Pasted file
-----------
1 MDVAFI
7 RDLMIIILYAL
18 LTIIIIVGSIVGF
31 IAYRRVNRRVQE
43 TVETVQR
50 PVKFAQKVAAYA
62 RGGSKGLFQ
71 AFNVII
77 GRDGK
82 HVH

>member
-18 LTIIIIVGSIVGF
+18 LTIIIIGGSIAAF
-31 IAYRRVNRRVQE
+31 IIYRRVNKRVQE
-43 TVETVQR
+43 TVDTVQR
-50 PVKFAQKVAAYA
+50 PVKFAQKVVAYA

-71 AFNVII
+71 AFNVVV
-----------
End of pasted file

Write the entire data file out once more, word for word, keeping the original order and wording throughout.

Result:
1 MDVAFI
7 RDLMIIILYAL
18 LTIIIIVGSIVGF
31 IAYRRVNRRVQE
43 TVETVQR
50 PVKFAQKVAAYA
62 RGGSKGLFQ
71 AFNVII
77 GRDGK
82 HVH

>member
-18 LTIIIIVGSIVGF
+18 LTIIIIGGSIAAF
-31 IAYRRVNRRVQE
+31 IIYRRVNKRVQE
-43 TVETVQR
+43 TVDTVQR
-50 PVKFAQKVAAYA
+50 PVKFAQKVVAYA

-71 AFNVII
+71 AFNVVV